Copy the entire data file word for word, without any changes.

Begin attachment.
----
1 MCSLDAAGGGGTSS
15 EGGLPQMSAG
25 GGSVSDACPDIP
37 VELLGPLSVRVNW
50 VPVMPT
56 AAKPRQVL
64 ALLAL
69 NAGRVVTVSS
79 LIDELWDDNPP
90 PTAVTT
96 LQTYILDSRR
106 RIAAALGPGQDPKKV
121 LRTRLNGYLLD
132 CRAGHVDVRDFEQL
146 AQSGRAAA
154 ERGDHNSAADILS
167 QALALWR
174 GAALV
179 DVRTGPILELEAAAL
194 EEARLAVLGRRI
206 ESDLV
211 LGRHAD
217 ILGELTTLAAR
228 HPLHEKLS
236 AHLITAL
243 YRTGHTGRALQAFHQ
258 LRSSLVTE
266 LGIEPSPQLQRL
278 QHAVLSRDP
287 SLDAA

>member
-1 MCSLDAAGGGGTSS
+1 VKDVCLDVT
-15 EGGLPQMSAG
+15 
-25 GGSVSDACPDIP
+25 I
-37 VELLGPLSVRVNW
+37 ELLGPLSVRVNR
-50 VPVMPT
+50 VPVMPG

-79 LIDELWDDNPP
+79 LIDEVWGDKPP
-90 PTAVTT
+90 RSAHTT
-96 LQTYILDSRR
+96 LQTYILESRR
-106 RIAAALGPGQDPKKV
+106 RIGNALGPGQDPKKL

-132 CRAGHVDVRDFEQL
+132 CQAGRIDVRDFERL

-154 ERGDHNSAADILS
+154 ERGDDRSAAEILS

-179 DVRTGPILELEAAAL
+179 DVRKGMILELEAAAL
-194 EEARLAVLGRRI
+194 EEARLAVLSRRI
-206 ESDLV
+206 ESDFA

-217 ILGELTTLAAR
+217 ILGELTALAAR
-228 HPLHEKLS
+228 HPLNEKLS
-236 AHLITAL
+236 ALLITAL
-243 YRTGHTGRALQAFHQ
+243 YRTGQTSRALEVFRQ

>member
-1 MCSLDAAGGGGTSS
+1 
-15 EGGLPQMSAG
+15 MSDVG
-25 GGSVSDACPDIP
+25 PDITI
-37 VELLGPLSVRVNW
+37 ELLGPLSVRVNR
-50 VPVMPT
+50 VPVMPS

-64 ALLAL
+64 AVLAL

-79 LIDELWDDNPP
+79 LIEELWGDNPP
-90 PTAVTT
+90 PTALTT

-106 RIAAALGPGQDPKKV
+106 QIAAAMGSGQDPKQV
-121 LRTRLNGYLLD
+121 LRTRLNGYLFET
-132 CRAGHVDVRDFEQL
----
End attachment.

1 MCSLDAAGGGGTSS
15 EGGLPQMSAG
25 GGSVSDACPDIP
37 VELLGPLSVRVNW
50 VPVMPT
56 AAKPRQVL
64 ALLAL
69 NAGRVVTVSS
79 LIDELWDDNPP
90 PTAVTT
96 LQTYILDSRR
106 RIAAALGPGQDPKKV
121 LRTRLNGYLLD
132 CRAGHVDVRDFEQL
146 AQSGRAAA
154 ERGDHNSAADILS
167 QALALWR
174 GAALV
179 DVRTGPILELEAAAL
194 EEARLAVLGRRI
206 ESDLV
211 LGRHAD
217 ILGELTTLAAR
228 HPLHEKLS
236 AHLITAL
243 YRTGHTGRALQAFHQ
258 LRSSLVTE
266 LGIEPSPQLQRL
278 QHAVLSRDP
287 SLDAA

>member
-1 MCSLDAAGGGGTSS
+1 VKDVCLDVT
-15 EGGLPQMSAG
+15 
-25 GGSVSDACPDIP
+25 I
-37 VELLGPLSVRVNW
+37 ELLGPLSVRVNR
-50 VPVMPT
+50 VPVMPG

-79 LIDELWDDNPP
+79 LIDEVWGDKPP
-90 PTAVTT
+90 RSAHTT
-96 LQTYILDSRR
+96 LQTYILESRR
-106 RIAAALGPGQDPKKV
+106 RIGNALGPGQDPKKL

-132 CRAGHVDVRDFEQL
+132 CQAGRIDVRDFERL

-154 ERGDHNSAADILS
+154 ERGDDRSAAEILS

-179 DVRTGPILELEAAAL
+179 DVRKGMILELEAAAL
-194 EEARLAVLGRRI
+194 EEARLAVLSRRI
-206 ESDLV
+206 ESDFA

-217 ILGELTTLAAR
+217 ILGELTALAAR
-228 HPLHEKLS
+228 HPLNEKLS
-236 AHLITAL
+236 ALLITAL
-243 YRTGHTGRALQAFHQ
+243 YRTGQTSRALEVFRQ

>member
-1 MCSLDAAGGGGTSS
+1 
-15 EGGLPQMSAG
+15 MSDVG
-25 GGSVSDACPDIP
+25 PDITI
-37 VELLGPLSVRVNW
+37 ELLGPLSVRVNR
-50 VPVMPT
+50 VPVMPS

-64 ALLAL
+64 AVLAL

-79 LIDELWDDNPP
+79 LIEELWGDNPP
-90 PTAVTT
+90 PTALTT

-106 RIAAALGPGQDPKKV
+106 QIAAAMGSGQDPKQV
-121 LRTRLNGYLLD
+121 LRTRLNGYLFET
-132 CRAGHVDVRDFEQL